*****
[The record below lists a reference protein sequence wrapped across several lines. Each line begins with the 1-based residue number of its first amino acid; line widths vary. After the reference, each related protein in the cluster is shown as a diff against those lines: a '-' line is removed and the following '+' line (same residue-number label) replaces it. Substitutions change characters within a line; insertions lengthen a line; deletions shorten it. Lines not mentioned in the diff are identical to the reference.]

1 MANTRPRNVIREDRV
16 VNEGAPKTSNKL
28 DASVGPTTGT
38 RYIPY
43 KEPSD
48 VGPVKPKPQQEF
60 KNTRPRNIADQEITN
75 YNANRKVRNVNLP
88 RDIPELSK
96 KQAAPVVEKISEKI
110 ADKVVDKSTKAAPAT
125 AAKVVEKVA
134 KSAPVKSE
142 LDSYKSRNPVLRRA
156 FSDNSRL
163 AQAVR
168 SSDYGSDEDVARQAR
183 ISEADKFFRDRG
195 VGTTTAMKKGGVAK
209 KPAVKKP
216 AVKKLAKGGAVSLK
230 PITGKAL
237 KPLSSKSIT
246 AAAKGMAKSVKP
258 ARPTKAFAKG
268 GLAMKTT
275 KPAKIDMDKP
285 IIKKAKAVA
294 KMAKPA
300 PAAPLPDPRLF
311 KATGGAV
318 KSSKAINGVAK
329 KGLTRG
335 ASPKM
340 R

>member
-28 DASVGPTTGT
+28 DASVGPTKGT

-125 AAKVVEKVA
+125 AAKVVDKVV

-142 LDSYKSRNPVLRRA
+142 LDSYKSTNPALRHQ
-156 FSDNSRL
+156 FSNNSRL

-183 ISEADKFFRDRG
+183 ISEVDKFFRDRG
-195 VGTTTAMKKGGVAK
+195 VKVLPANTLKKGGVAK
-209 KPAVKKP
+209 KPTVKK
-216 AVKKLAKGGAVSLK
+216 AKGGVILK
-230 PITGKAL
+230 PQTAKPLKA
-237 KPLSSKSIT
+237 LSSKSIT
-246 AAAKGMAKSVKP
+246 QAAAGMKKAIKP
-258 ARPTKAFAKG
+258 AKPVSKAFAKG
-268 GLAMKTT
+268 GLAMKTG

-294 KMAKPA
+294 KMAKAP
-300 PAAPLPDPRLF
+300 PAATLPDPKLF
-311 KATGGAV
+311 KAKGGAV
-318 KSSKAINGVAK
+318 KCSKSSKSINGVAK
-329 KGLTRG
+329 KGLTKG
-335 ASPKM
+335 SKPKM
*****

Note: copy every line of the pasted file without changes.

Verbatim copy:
[The record below lists a reference protein sequence wrapped across several lines. Each line begins with the 1-based residue number of its first amino acid; line widths vary. After the reference, each related protein in the cluster is shown as a diff against those lines: a '-' line is removed and the following '+' line (same residue-number label) replaces it. Substitutions change characters within a line; insertions lengthen a line; deletions shorten it. Lines not mentioned in the diff are identical to the reference.]

1 MANTRPRNVIREDRV
16 VNEGAPKTSNKL
28 DASVGPTTGT
38 RYIPY
43 KEPSD
48 VGPVKPKPQQEF
60 KNTRPRNIADQEITN
75 YNANRKVRNVNLP
88 RDIPELSK
96 KQAAPVVEKISEKI
110 ADKVVDKSTKAAPAT
125 AAKVVEKVA
134 KSAPVKSE
142 LDSYKSRNPVLRRA
156 FSDNSRL
163 AQAVR
168 SSDYGSDEDVARQAR
183 ISEADKFFRDRG
195 VGTTTAMKKGGVAK
209 KPAVKKP
216 AVKKLAKGGAVSLK
230 PITGKAL
237 KPLSSKSIT
246 AAAKGMAKSVKP
258 ARPTKAFAKG
268 GLAMKTT
275 KPAKIDMDKP
285 IIKKAKAVA
294 KMAKPA
300 PAAPLPDPRLF
311 KATGGAV
318 KSSKAINGVAK
329 KGLTRG
335 ASPKM
340 R

>member
-28 DASVGPTTGT
+28 DASVGPTKGT

-125 AAKVVEKVA
+125 AAKVVDKVV

-142 LDSYKSRNPVLRRA
+142 LDSYKSTNPALRHQ
-156 FSDNSRL
+156 FSNNSRL

-183 ISEADKFFRDRG
+183 ISEVDKFFRDRG
-195 VGTTTAMKKGGVAK
+195 VKVLPANTLKKGGVAK
-209 KPAVKKP
+209 KPTVKK
-216 AVKKLAKGGAVSLK
+216 AKGGVILK
-230 PITGKAL
+230 PQTAKPLKA
-237 KPLSSKSIT
+237 LSSKSIT
-246 AAAKGMAKSVKP
+246 QAAAGMKKAIKP
-258 ARPTKAFAKG
+258 AKPVSKAFAKG
-268 GLAMKTT
+268 GLAMKTG

-294 KMAKPA
+294 KMAKAP
-300 PAAPLPDPRLF
+300 PAATLPDPKLF
-311 KATGGAV
+311 KAKGGAV
-318 KSSKAINGVAK
+318 KCSKSSKSINGVAK
-329 KGLTRG
+329 KGLTKG
-335 ASPKM
+335 SKPKM